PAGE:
In 2006, California voters passed “Jessica’s Law,” which prohibited registered sex offenders from living within 2,000 feet of a school or park. The San Diego County District Attorney’s Office said that just 0.7 percent of multifamily parcels there complied with the law. Four parolees ended up living in the alley behind the parole office, in a dry river bed, in vehicles or in noncompliant homes. That's part of why the California Supreme Court struck down the blanket application of Jessica's Law, says the American Bar Association Journal. In March, a federal court struck down application of Michigan's “geographic exclusion zones” to six plaintiffs, saying the law is unconstitutionally vague. In February, the New York Court of Appeals ruled that all local sex offender residency laws are pre-empted by state law, which does not include residency restrictions.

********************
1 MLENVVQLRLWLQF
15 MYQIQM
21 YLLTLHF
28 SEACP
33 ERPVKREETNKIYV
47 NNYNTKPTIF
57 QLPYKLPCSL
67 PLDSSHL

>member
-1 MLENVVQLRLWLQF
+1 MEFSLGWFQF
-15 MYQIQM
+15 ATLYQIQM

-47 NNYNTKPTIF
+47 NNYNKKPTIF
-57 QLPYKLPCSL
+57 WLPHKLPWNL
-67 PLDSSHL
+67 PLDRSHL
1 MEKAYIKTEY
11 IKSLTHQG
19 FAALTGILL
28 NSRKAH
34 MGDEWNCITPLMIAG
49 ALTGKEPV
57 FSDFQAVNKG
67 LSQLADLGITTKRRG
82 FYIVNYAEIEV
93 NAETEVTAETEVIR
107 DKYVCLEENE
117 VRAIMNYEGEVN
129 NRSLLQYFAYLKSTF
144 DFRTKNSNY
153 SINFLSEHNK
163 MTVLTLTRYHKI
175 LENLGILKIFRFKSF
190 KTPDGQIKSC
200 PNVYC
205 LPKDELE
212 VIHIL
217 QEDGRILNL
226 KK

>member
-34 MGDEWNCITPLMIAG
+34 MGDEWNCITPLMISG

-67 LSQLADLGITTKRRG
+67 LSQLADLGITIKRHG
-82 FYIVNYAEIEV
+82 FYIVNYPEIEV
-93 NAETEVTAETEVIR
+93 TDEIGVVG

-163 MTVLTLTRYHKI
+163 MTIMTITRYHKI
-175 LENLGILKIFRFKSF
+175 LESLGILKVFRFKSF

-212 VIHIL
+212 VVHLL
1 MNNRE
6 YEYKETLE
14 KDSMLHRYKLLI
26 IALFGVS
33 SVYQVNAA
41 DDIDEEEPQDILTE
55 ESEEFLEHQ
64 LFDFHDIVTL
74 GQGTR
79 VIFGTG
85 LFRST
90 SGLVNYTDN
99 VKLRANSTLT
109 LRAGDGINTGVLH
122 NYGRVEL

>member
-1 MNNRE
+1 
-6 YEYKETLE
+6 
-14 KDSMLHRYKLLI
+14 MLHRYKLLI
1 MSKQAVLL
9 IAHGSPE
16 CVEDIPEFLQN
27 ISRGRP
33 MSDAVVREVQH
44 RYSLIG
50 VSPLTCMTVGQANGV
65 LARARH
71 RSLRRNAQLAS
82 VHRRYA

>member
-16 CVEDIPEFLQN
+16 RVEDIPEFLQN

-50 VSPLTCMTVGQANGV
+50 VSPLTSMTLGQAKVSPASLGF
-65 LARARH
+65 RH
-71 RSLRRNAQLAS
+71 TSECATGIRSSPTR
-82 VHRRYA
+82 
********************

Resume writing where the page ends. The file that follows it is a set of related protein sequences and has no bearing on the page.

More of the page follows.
Courts weren't always so friendly to these challenges. In 2005, the 8th U.S. Circuit Court of Appeals ruled that Iowa's residency restrictions did not violate offenders' constitutional rights. There are signs things are changing. Responding to compelling personal stories and mounting evidence that residency restrictions don't work and might even hurt public safety, courts are casting a more critical eye on these laws. “There's a public appetite for [sex offender laws], but there's no evidentiary support that either registries or exclusion zones work,” says Miriam Aukerman of the American Civil Liberties Union of Michigan, who represented the plaintiffs in the Michigan case. “And as a result, you're seeing judges starting to rethink this.”